I was recently asked, what exactly is a certificate of insurance and why do I need to have one on file from my vendors?

When a customer or potential customer wants proof that your company has the appropriate level of insurance to protect your company, your employees and customers they will request proof of insurance.  The certificate of insurance is this document. 

It is generated by the insurance company or company that arranged  (insurance agent or broker) the insurance policy with the insurance company.  It shows that at the time the request was presented the policy number, coverage dates, type of coverage, and coverage limits.

The certificate is not an insurance policy nor indicate any promise to pay the certificate holder or provide any other rights to the certificate holder.  It also does not guarantee that the insurance policy will be in effect until the end of the policy noted on the form (the policy may be cancelled for a number of reasons including cancelling the policy and re-writing the policy).

The certificates are typically generated (at least in the US) on an Accord Form.  It is an industry supported organization that was chartered to standardize applications, binders, loss notices, certificates of insurance and other forms.  There are other forms that are used, and in some cases companies will publish a memorandum that outlines the types and limits of their insurance.

In addition to providing information on the types and levels of insurance, the Certificate is also a way of showing that insurance (typically commercial general and auto liability) coverage has been extended to a customer as an additional insured though for the ”additional insured” is best served with a copy of the endorsement to the insurance policy.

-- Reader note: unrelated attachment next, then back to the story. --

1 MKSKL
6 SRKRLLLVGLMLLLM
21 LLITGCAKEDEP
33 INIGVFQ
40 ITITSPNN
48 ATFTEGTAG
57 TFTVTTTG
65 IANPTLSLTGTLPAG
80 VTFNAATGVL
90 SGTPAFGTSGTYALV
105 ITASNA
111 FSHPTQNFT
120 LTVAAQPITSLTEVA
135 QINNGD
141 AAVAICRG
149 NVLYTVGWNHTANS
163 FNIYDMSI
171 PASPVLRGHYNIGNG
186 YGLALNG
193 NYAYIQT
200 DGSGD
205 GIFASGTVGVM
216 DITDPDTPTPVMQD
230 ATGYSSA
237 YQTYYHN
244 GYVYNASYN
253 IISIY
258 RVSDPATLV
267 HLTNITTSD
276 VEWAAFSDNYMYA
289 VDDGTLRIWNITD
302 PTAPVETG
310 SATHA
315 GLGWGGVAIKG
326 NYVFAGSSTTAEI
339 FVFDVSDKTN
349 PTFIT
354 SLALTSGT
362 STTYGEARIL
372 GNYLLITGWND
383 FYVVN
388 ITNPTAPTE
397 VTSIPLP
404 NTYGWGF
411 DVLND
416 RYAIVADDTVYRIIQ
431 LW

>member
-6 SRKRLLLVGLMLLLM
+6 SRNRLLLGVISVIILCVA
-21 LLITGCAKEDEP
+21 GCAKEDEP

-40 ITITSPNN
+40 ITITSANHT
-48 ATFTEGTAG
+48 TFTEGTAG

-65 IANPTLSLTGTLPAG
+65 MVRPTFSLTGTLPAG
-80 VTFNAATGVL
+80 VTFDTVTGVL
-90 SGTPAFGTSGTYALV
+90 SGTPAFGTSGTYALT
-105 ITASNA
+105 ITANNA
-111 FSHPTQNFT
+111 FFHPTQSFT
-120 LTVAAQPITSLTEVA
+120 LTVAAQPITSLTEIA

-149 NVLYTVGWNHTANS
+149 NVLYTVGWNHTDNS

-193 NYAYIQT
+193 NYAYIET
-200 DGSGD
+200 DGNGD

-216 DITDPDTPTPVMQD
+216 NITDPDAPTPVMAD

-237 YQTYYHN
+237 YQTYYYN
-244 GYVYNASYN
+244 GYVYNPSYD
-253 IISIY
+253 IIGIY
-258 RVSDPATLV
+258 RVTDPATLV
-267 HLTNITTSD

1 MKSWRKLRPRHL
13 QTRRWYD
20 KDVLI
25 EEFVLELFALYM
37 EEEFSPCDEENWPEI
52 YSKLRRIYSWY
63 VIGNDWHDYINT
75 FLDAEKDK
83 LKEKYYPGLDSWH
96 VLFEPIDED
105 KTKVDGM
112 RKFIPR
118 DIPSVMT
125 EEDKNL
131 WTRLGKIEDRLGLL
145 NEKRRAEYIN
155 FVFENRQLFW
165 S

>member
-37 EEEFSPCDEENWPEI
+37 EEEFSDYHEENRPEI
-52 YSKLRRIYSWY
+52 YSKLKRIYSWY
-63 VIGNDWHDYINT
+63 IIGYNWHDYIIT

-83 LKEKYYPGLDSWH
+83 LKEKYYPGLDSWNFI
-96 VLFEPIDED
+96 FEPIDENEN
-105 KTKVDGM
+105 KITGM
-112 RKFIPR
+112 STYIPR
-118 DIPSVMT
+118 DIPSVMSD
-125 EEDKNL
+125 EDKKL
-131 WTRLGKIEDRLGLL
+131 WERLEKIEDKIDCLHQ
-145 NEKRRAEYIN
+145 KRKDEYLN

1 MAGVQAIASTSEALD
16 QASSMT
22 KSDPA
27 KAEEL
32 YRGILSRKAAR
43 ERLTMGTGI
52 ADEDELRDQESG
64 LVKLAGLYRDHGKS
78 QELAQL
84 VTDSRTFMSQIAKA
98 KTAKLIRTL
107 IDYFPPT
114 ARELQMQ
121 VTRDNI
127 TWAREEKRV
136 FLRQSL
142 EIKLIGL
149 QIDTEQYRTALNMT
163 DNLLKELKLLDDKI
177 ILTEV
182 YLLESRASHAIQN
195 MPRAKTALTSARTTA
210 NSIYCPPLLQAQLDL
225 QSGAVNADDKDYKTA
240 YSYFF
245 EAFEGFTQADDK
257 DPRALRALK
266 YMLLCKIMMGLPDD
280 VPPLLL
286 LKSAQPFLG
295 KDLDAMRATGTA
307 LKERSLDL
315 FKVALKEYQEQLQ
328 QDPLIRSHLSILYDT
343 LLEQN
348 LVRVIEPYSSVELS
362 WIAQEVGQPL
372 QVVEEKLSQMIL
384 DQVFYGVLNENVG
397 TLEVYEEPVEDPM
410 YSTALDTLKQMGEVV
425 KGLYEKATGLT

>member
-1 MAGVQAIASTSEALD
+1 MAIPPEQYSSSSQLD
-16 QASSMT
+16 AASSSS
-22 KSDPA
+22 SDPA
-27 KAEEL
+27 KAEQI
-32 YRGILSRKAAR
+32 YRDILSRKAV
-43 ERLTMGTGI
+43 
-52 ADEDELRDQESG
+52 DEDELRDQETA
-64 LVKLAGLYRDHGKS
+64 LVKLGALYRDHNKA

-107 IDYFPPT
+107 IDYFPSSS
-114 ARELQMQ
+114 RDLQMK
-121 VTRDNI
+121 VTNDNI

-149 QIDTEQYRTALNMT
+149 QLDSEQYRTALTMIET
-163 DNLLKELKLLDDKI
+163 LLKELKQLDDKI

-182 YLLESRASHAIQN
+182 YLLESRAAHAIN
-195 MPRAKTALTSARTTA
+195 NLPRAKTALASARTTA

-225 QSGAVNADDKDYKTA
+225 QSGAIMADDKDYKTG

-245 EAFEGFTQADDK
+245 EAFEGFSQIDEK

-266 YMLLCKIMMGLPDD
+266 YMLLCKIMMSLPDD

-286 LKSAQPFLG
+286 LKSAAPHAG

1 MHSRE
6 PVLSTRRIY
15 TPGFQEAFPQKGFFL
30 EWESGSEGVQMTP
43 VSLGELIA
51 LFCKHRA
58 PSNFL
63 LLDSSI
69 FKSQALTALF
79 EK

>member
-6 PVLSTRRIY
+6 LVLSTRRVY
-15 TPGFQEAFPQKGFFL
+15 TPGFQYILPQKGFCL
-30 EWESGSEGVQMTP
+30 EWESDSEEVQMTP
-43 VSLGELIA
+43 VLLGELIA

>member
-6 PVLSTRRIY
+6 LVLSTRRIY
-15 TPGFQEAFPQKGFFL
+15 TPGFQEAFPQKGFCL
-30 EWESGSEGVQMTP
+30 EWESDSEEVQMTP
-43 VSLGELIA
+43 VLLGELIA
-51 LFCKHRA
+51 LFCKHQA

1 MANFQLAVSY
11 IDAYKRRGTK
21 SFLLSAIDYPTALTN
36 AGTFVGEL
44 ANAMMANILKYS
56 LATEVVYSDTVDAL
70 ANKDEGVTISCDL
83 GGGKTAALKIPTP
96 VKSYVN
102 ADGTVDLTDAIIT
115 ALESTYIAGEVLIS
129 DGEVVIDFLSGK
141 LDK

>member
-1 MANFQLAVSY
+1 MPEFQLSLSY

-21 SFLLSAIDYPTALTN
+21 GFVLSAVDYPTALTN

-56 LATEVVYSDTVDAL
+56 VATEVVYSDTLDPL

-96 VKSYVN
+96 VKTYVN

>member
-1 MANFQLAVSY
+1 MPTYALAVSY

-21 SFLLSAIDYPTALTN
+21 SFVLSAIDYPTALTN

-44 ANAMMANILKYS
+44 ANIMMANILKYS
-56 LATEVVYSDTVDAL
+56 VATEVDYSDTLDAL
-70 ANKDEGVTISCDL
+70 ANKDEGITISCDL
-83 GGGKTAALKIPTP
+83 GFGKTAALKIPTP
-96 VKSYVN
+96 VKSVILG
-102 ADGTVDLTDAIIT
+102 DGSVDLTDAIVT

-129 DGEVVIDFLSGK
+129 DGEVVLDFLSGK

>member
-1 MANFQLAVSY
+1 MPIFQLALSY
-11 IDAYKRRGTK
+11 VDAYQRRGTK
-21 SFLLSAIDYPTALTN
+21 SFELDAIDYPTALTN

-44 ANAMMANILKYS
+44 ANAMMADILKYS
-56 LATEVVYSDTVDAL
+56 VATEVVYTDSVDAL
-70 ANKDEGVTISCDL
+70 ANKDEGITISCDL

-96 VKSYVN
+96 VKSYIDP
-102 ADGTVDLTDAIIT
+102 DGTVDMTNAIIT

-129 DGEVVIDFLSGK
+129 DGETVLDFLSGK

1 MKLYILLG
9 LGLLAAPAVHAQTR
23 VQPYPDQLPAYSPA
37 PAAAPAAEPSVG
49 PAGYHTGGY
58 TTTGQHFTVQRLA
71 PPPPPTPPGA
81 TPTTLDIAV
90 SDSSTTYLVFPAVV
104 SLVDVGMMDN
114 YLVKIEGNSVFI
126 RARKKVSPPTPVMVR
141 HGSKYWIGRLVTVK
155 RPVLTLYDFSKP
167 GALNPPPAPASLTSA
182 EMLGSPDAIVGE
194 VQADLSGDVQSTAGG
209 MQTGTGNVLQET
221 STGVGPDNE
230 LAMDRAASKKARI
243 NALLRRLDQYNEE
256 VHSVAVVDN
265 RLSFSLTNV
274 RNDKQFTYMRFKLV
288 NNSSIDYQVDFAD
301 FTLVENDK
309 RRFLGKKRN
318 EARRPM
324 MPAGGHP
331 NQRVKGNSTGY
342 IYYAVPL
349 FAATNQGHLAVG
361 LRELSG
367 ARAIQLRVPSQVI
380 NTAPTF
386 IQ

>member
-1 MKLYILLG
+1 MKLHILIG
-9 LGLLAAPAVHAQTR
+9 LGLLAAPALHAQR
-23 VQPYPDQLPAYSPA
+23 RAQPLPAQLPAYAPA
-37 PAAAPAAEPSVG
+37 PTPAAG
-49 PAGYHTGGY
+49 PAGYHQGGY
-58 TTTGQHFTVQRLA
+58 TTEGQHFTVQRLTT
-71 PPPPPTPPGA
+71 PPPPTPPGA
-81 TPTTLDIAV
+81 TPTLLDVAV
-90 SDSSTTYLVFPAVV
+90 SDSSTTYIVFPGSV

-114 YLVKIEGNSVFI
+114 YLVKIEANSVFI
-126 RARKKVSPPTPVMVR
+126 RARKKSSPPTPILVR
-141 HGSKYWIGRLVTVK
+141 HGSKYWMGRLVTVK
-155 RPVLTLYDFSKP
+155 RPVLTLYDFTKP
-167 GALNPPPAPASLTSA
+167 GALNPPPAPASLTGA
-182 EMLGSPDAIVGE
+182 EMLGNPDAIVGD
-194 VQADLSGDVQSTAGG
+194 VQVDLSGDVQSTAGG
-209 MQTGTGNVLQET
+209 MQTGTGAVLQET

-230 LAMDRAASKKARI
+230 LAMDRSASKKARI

As I mentioned earlier,  the Certificate of Insurance (COI) is typically generated by the insurance company or insurance agent or broker.  It is important to describe to them what is being requested to

  1. Make sure the insurance policies you have in place meet the requirements
  2. Provide the specific information that is being requested

Carefully review the request and compare it to your current policies.  If the requester is asking for information that is not relevant, you may need to have a discussion with them to explain why you are unable to provide this documentation.  Additionally, the amount of coverage required may be larger than the main policy, and would be covered with umbrella coverage so this policy would need to be included in the COI. 

One of the biggest perceived benefits of the COI is the expectation that the certificate holder will be notified when a policy is cancelled or replaced.  In some of the forms wording, provides a specific amount of time (I usually saw 30 days) notice, which will allow the certificate holder the opportunity to follow up to obtain a new COI.  This condition is only as good as the follow up and follow through of the entity that issued the certificate, and my experience shows this follow through is sadly lacking.